Richard Ritenbaugh urges us to look upon the Passover as a beacon of hope in an otherwise hopeless milieu. The book of Job, initially a seeming extended treatise of hopelessness, turns into Job"s speculation about a possible resurrection, realizing fr. . .
It may sound impossible, but we can have hope in the face of the monumental problems facing, not just the United States, but also the entire world. ...
How many times have we said something like, "I hope you're feeling better" or "I certainly hope you've had a good week"? We have probably also said something similar to, "I sure hope I pass this test." ...
During the 2008 Presidential campaign, Americans have heard a great deal about hope. Yet, "hope" means different things to different people. Mike Ford explains that the political hope held out by politicians does not compare with the hope found in Scriptur. . .
None of us is perfect. We are all, in a sense, broken to some degree, whether from birth or by the constant grind of life. We have little hope of repair. James Beaubelle, however, finds real hope in Scripture, arguing that, if our hope is in our great High. . .
In the turbulent and uncertain times ahead, we will need extraordinary fortitude and courage. Trials can improving perseverance or active endurance.
Hope conveys the idea of absolute certainty of future good, and that is exactly what the Bible tells us we have upon our calling and acceptance of God's way. John Ritenbaugh shows that, because the Father and Son are alive and active in their creation, our. . .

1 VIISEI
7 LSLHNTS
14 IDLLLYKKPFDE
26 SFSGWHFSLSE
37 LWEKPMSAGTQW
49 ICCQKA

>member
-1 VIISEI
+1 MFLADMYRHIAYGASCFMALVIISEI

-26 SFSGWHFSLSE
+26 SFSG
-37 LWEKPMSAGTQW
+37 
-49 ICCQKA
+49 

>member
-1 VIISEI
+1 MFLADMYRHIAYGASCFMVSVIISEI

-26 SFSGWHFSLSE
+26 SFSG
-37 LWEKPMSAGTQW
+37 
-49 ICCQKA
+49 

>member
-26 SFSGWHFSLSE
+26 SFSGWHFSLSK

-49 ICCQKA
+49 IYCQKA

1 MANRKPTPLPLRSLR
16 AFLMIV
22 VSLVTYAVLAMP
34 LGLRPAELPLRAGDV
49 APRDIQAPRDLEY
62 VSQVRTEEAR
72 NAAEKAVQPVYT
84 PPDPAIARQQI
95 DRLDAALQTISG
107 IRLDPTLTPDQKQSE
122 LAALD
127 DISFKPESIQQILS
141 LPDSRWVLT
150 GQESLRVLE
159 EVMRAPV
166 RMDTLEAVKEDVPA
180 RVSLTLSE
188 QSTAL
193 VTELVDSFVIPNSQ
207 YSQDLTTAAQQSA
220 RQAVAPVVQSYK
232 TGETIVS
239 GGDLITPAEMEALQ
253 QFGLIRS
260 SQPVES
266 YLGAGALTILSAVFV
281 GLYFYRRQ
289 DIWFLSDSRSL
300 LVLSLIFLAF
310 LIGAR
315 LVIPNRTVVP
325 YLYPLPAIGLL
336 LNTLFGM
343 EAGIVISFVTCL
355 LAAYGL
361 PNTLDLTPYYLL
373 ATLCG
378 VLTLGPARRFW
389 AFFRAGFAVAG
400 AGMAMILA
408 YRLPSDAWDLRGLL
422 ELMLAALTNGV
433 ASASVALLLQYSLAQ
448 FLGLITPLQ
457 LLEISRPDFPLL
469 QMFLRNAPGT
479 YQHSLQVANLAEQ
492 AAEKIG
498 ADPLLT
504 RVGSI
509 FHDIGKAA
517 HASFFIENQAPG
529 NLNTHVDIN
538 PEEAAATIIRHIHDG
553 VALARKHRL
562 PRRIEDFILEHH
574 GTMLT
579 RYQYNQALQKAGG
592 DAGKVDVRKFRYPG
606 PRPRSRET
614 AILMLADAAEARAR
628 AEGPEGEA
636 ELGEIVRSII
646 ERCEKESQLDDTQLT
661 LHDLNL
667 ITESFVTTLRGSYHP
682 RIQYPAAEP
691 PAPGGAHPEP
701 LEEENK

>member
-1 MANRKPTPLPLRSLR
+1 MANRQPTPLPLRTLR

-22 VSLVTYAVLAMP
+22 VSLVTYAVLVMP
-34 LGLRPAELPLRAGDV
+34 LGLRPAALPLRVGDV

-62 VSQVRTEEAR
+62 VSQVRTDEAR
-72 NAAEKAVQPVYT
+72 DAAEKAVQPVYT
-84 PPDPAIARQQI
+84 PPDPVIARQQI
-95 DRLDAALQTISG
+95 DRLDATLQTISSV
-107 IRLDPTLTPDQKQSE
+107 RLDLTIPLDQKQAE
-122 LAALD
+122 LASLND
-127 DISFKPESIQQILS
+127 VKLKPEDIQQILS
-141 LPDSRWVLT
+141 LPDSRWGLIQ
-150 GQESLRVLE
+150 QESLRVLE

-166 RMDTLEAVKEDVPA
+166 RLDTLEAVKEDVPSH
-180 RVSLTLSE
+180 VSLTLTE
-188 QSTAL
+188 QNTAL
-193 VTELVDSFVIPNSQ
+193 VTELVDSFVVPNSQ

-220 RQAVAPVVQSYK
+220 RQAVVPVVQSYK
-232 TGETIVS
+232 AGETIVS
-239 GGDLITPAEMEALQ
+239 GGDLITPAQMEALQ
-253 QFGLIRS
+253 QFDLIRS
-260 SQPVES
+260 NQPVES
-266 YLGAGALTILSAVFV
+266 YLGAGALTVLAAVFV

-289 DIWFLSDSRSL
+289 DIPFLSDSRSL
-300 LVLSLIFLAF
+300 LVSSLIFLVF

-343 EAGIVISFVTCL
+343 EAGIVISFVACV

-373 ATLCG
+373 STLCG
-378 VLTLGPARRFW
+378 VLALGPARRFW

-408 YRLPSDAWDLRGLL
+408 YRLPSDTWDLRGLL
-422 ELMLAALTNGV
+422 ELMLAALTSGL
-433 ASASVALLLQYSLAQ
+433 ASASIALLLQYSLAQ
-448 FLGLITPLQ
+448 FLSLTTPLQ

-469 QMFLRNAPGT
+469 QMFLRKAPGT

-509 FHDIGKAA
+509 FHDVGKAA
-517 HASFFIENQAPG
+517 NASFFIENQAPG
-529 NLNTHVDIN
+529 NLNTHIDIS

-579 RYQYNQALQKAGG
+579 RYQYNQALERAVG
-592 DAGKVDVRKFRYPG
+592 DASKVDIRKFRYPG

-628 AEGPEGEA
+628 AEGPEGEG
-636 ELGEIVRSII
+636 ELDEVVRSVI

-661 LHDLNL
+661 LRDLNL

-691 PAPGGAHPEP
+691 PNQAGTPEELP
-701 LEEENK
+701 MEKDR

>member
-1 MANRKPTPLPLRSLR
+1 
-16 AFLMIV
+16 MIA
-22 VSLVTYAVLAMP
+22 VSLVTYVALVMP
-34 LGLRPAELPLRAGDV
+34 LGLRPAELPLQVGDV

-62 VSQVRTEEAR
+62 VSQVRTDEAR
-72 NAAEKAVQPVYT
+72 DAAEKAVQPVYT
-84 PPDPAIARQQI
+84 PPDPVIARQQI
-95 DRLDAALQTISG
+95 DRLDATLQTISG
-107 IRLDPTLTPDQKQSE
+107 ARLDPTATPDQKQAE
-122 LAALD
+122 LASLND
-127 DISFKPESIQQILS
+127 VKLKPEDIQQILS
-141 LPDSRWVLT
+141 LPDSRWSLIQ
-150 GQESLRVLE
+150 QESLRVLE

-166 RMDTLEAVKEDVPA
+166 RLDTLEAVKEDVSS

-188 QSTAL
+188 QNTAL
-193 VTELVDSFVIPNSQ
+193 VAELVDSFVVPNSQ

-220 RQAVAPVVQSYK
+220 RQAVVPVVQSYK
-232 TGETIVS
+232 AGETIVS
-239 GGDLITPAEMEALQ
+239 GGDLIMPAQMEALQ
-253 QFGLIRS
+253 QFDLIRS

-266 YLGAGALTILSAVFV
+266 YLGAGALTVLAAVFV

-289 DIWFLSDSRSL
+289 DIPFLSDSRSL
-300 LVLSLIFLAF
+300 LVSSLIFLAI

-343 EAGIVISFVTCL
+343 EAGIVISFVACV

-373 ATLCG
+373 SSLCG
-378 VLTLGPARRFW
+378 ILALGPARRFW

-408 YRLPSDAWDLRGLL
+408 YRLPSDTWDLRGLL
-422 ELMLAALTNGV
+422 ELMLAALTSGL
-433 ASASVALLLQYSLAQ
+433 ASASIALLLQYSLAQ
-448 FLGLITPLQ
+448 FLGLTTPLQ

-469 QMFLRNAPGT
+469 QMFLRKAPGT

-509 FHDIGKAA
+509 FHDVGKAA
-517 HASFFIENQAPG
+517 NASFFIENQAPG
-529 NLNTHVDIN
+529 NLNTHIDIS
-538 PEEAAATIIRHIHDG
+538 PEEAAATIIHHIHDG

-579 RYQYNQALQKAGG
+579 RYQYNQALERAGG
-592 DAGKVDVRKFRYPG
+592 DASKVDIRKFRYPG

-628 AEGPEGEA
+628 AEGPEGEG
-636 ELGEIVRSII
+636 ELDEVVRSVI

John Ritenbaugh, reflecting on the writings of Malachi Martin, suggests that as the Catholic College of Cardinals have a large number of prudent agnostics within their ranks, we also have a great many fence sitters within the church of God, demonstrating a. . .
Our hope is based on having a living Savior. At times we are discouraged and overwhelmed, but God has not left us—though unseen, He is in the trials with us.
John Ritenbaugh suggests that the people everywhere seem frazzled, distressed, and terrified as a dark, evil, sinister force seems to be engulfing the world. The continued angst from dealing with this continual pathogenic zeitgeist threatens to render all . . .
If anything epitomizes the futility of trusting in this world, it is pictured by the bankruptcy filing by Detroit last year. The city was once America's manufacturing hub ...
John Ritenbaugh focuses on the remarkable energizing capacity of hope. In the familiar triumvirate (faith, hope, and love) faith serves as the foundation, love serves as the goal, and hope serves as the great motivator or energizer. Unique among the religi. . .
Our lives revolve around the hope of a resurrection from the dead. Hope, deriving from Christ's resurrection, gives faith and love impetus and energy.
Richard Ritenbaugh, cuing in Psalm 118, the sixth and final halal or pilgrimage psalm, proclaiming, "This is the day the Lord has made, let us rejoice and be glad," emphasizes that this prophetic psalm, demonstrating God's sovereignty over all ev. . .
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